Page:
What happens when our foundational education (K-12) fails students: http://youtu.be/6O-DuVB2v84 also: http://youtu.be/QLQ0GS2w7CE That was one of the issues we discussed in 2013 when OneWorld examined:  Education and CT Workforce Preparedness.

Like us on Facebook; follow us on Twitter, and watch our program clips on YouTube.  At OneWorld we are committed to education, true literacy and enlightenment.  Education is a combined effort between teachers, students and parents or guardians. However, creating an environment that stimulates interest, promotes curiosity and engages students comes from  having teachers who know how to value and encourage learning.

Other links visitors might find to be of value:  A Framework for Education in the 21st Century- http://www.ascd.org/publications/newsletters/policy-priorities/feb05/num40/toc.aspx

What Makes a Phenomenal Teacher? June 20, 2013: A truly great teacher can be unforgettable:  http://www.thetakeaway.org/story/300361-what-makes-phenomenal-teacher/ The data shows that fewer than one in nine programs for future elementary teachers actually properly prepare teachers to educate their students. The study’s methodology and claims have received some criticism, but we still ask the question: what makes a phenomenal teacher?  Whatever it is we need to find it and put it to good use quickly and consistently.  America’s future is dependent on phenomenal teachers.

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State Education Tightens Rules For Charter Schools – Really?

According to an article in the New Haven Independent on August 12, 2014: “In the wake of recent controversies, the state announced plans to start requiring that charter schools operate more like other public schools—“transparently,” with clear standards to meet.”

Really! Charter Schools claim to be public schools; they get funding from public dollars. There should have been no difference whatsoever in how they are supervised by the state; nor should there be any difference in how they are required to follow state rules. To complain loudly — that those who are demanding that charters be held accountable to the same standards as the regular public schools– is clearly a smoke screen. The question is: why do some charters need a smoke-screen. Achievement First (AF) has been operating for 15 years in Connecticut (with schools in Bridgeport, Hartford and New Haven) without any problems. Yes, some people complain that AF is too selective in who gets accepted, and that it is too easy to push out students who most need the type of structure that AF offers; we have not investigated these claims and therefore cannot address them. The fact is AF has a good standing record in the operations and staffing of its schools.

There are other successful charter schools in the state without shady underpinnings. One such school is New Beginnings Family Academy (NBFA) in Bridgeport. “NBFA opened Bridgeport’s first elementary charter school in September 2002, serving 156 students in grades K-3. By 2005, NBFA had expanded into the city’s first charter middle school, serving roughly 260 students. In 2014 the school is larger and is serving many more students. The web site reports that New Beginnings Family Academy will begin offering Pre-Kindergarten for the 2014-2015 school year.  Visiting this school one sees a distinct difference to what is seen in some of the regular Bpt public schools. Students are smartly dressed in their uniforms; they line up to participate in organized activities and there seems to be no running or chaotic activities in the halls.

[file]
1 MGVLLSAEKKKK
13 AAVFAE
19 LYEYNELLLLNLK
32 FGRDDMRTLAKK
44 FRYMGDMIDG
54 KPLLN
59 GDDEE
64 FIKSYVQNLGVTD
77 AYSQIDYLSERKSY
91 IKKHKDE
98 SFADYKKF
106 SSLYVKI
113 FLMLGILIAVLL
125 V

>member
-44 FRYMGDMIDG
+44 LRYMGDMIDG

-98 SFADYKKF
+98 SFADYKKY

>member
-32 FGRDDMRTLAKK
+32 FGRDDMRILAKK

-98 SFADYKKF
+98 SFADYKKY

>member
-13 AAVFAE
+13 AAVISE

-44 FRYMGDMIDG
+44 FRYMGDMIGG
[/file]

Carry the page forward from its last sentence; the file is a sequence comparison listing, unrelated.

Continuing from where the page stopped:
This school has a wonderful parent/teacher cooperative model. In an Education Agenda Forum OneWorld conducted a few years ago, parents and teachers from schools in Bridgeport, Hamden, New Haven and West Haven worked with Marc Palmieri (retired principal and OneWorld board member) to demonstrate how they work as a team to benefit students. This program can be seen on our YouTube channel linked here: http://youtu.be/b_vjtSflhe0 The parents from NBFA were particularly enthusiastic about successfully working together with their children’s teachers to maximize the educational benefits their children derive. NBFA has now been in operations for 12 years and has grown consistently in academic achievements.

New Beginnings Family Academy is located on Garden Street, in Bridgeport, CT. Learn more here: http://www.nbfacademy.org/apps/pages/index.jsp?uREC_ID=187321&type=d&pREC_ID=378784

Why are some of these other charters so concerned about scrutiny? Why was it important to the Achievement First proponents that 30 percent of their teachers not be certified and therefor subject to background checks?

Why have the rules for the governance, supervision and maintenance of charter schools been different from those for the regular public schools in the first place? These schools are supposed to be public schools! They are asking for and getting public dollars. It is not about being skeptics; nor is it about not supporting charter schools. It is about having a uniform set of rules and guidelines to be followed by everyone. It is about principles of equity and fairness; it is about what is best for our children; it is about having the SAME standards for ALL public schools that are using the public’s dollars. A license to start and operate a charter school should not be granted because a celebrity, a reverend or the offspring of a prominent educator or politician is the front person for that school. The reason Deion Sanders was chosen to front for “Prime Prep” is not because Deion Sanders is an excellent educator, or an outstanding academic leader; far from it.  It was because he is a celebrity with connections to big dollars and he has ascribed status. There are other sides to Deion as readers will see in the next installment of OneWorld’s:  Deion Sanders’ Charter School and the Making of a Prime Time Scam – Part 2.